Earthquakes • Earthquakes are vibrations in the earth. • Earthquakes are recurring phenomena, affecting areas repeatedly. • Earthquakes are waves resulting from • Slip-lock motion: the release of stored elastic energy from motion along faults; • Implosions: sudden volume changes in subducting oceanic crust due to changes in PT conditions and resulting changes in mineral phase • Other causes like explosions and asteroid impacts. v 0030 of 'Earthquakes' by Greg Pouch at 2011-03-23 11:59:08 LastSavedBeforeThis 2011-03-23 11:54:51
Earthquakes Terminology 3 Vocabulary 4 Vocabulary Processes 5 Motion 6 Measuring Earthquakes > Instrumentation 7 Measuring Earthquakes> Location Distribution 8 Distribution and Causes > Proximate 9 Distribution and Causes>Plate tectonics 10 Distribution and Causes>Plate tectonics>Details 11 Magnitude 12 Magnitude Formulas 13 Magnitude Table with Energies Products 14 Destruction 15 Tsunamis 16 What to Do During an Earthquake 17 Prediction and Control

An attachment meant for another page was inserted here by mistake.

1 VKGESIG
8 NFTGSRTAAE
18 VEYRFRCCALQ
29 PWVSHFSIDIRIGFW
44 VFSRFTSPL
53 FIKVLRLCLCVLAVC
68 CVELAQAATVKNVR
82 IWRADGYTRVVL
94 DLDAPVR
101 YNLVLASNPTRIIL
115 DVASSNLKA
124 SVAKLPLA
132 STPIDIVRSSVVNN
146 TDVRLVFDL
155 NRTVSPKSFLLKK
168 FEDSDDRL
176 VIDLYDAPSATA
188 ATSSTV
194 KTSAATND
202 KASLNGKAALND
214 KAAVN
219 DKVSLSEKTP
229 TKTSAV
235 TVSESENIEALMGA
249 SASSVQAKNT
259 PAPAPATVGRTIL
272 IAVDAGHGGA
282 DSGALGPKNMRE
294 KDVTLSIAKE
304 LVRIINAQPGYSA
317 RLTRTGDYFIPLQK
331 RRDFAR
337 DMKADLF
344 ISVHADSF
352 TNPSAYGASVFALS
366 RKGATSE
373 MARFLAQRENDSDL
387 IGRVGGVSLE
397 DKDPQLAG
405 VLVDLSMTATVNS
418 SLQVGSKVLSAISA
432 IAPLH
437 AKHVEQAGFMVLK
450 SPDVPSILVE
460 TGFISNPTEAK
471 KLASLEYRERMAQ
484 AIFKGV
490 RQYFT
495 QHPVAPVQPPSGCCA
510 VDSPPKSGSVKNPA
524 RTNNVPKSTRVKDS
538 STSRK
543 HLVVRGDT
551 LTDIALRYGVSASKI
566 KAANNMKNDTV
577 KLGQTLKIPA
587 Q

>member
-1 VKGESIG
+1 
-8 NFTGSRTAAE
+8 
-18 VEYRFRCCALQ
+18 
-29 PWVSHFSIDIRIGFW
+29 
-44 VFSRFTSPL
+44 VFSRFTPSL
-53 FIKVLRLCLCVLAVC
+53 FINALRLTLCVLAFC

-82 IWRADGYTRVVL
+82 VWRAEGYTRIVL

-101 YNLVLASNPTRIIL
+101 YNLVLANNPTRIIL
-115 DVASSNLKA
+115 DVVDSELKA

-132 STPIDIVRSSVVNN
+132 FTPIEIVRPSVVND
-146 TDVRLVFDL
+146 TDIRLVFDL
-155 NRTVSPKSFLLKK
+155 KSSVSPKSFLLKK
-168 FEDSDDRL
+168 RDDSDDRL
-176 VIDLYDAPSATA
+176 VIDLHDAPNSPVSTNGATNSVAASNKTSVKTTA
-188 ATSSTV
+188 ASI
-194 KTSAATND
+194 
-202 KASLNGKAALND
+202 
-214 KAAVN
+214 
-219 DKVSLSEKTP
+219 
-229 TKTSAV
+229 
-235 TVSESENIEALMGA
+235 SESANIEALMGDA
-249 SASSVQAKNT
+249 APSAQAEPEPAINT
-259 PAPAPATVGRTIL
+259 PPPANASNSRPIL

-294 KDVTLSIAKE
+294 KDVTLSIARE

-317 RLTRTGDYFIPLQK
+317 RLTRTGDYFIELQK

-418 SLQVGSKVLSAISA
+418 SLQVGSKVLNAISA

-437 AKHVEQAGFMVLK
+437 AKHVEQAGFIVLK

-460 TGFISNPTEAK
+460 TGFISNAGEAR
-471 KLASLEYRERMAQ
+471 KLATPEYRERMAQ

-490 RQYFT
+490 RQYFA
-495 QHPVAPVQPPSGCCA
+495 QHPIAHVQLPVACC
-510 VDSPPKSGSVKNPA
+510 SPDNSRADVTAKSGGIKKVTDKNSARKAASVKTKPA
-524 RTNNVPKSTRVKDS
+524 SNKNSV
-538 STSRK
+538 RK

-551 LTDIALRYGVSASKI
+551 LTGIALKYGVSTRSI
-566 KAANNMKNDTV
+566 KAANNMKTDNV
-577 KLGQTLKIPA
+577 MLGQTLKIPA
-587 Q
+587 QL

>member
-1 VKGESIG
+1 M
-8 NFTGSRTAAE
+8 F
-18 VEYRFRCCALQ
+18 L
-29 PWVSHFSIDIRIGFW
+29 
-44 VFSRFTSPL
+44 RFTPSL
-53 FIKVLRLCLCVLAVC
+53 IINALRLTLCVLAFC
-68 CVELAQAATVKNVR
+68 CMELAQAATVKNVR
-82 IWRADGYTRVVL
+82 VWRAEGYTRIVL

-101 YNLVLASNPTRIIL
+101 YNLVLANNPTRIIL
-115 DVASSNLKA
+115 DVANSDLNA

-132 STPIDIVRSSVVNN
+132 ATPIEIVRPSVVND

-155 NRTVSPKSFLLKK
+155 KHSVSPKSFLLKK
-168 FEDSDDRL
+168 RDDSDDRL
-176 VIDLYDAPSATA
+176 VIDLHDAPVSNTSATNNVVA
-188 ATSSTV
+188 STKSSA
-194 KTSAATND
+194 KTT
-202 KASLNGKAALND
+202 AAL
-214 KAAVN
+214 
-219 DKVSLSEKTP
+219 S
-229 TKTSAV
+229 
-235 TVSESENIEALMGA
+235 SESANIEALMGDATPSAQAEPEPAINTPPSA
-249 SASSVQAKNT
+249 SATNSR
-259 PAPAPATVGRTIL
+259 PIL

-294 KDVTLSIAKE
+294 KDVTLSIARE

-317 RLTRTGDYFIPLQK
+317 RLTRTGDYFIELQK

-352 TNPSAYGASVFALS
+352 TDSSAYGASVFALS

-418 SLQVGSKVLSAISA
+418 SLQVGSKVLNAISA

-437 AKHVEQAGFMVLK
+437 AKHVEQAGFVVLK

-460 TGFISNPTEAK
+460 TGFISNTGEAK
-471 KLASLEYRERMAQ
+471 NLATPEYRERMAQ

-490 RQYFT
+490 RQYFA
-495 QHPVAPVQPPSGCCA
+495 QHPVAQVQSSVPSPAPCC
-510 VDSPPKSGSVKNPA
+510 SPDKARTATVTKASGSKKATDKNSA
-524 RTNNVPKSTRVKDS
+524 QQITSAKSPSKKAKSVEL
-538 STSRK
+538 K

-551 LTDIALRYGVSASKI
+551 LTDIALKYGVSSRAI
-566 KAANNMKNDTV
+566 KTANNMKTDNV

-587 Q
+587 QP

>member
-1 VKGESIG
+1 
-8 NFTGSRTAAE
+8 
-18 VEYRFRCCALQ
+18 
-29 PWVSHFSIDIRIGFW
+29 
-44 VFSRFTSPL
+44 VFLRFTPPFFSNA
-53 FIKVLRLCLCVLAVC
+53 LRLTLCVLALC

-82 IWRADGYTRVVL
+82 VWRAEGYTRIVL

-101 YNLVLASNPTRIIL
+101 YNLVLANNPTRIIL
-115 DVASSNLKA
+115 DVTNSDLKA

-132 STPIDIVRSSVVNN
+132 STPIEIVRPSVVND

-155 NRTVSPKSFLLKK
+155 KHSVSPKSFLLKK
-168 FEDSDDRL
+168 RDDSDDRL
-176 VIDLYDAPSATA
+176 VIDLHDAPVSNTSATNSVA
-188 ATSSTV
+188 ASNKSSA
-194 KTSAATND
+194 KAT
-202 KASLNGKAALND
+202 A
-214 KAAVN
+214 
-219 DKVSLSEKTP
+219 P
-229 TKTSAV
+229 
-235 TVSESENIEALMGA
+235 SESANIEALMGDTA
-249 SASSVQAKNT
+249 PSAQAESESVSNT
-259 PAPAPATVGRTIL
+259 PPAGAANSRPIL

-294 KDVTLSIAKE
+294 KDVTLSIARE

Vocabulary • Earthquakes are measured using devices called seismometers (the sensor) or seismographs (sensor + recorder) on records called seismograms (paper or computer file). (Same endings as with telegrams) • Seismic refers to vibrations of the ground. • Seismology is a branch of geophysics dealing with earthquakes, their causes, and the planetary distribution of seismic velocity (whole-earth seismology) or using artificially-induced vibrations to explore the subsurface (exploration seismology). • Foreshocks occur before a major earthquake, aftershocks occur after it. When it happens, you don't know whether an earthquake is a foreshock to something bigger or just a regular earthquake.